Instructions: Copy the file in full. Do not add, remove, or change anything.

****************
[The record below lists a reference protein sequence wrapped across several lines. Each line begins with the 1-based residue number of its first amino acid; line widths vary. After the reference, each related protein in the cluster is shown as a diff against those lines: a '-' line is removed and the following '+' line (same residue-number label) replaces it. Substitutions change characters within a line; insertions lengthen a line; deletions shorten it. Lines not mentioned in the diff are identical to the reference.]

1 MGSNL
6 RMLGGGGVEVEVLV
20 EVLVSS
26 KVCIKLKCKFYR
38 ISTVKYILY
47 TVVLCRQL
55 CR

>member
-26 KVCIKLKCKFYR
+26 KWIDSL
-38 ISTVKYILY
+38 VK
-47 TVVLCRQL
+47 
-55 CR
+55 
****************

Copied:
[The record below lists a reference protein sequence wrapped across several lines. Each line begins with the 1-based residue number of its first amino acid; line widths vary. After the reference, each related protein in the cluster is shown as a diff against those lines: a '-' line is removed and the following '+' line (same residue-number label) replaces it. Substitutions change characters within a line; insertions lengthen a line; deletions shorten it. Lines not mentioned in the diff are identical to the reference.]

1 MGSNL
6 RMLGGGGVEVEVLV
20 EVLVSS
26 KVCIKLKCKFYR
38 ISTVKYILY
47 TVVLCRQL
55 CR

>member
-26 KVCIKLKCKFYR
+26 KWIDSL
-38 ISTVKYILY
+38 VK
-47 TVVLCRQL
+47 
-55 CR
+55 